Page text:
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Challenge: Kids with Special Needs

To the Santa who made fun of my daughter's flapping hands

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To the Santa who made fun of my daughter’s flapping,

My kids have waited all year to sit on your coveted lap. Excitement was bursting through their bodies. Which is why when my daughter took a seat beside you, her hands began to flap and flutter with joy.

This is called "stimming," and it's a self-stimulating behavior that results from her autism. I wouldn’t expect you to know that, but I would expect Santa Claus to be a safe place where neurological differences aren’t mimicked and put on display.

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You asked me, “Does she always do that?” as you removed your hands from her back and put your leather gloves in the air to give it a go. Instead of inquiring about what she wants this year, you forced her to answer another question, “What are your hands doing?” as she sat there with a blank stare.

Santa, she doesn’t know about her neurodiversity because it’s a moot point for us. Her flapping is an expression — an extension of her beautiful, joy-filled spirit.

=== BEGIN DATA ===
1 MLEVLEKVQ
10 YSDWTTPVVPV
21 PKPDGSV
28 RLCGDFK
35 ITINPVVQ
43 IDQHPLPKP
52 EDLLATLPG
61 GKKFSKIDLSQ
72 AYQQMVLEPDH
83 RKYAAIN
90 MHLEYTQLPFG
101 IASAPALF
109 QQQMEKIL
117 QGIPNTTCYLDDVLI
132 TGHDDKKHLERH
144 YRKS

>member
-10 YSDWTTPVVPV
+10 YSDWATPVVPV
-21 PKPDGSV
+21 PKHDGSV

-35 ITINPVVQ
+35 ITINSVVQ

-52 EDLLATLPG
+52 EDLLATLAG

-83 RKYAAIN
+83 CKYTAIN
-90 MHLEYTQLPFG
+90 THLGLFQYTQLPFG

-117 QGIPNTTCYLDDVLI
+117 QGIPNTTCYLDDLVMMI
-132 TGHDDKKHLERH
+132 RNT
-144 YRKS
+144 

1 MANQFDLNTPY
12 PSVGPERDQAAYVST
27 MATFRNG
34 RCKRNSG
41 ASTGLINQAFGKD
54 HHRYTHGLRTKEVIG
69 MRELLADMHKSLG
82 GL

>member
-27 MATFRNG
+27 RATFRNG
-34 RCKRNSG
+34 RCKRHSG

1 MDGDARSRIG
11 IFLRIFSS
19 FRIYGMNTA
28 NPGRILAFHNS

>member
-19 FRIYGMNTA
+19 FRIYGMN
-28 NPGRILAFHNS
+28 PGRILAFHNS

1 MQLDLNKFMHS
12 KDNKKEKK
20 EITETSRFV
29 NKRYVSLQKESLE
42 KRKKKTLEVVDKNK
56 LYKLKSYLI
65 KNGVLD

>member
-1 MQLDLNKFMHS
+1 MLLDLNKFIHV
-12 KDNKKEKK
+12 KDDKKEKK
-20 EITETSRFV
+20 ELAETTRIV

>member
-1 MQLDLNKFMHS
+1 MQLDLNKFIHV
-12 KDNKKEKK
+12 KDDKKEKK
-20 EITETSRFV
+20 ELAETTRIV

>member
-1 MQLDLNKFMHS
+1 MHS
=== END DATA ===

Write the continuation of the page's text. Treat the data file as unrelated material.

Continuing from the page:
It’s never something to be shamed away.

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Santa, I want you to know I’m not upset with you. You’re not the first person to look at my family and snicker or stare. But my job as her mother is to increase empathy, so ‘tis the season to spread a little awareness.

You’re going to see a lot of kids this year. Kids who seem fine on the surface but are actually deeply scarred from broken families or drug abused homes or a variety of disabilities that often can’t be seen.

They are coming to you because they believe in you.

So I’m begging you to do the same.

My little girl is 7. This might be the last year she believes in your magic. So the next time you see a child like mine who expresses her emotions with her body — consider it beautiful, not bizarre.

Maybe this world would be a better place if we all stopped masking our differences.

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You are a beacon of hope, Santa. You are someone who shows up, opens their arms, and says, “Come sit with me.” That’s the gift of acceptance — something many families with autism often don’t receive.

So just remember, there’s a lot of joy in this world.

The fortunate few get to flap it out loud.

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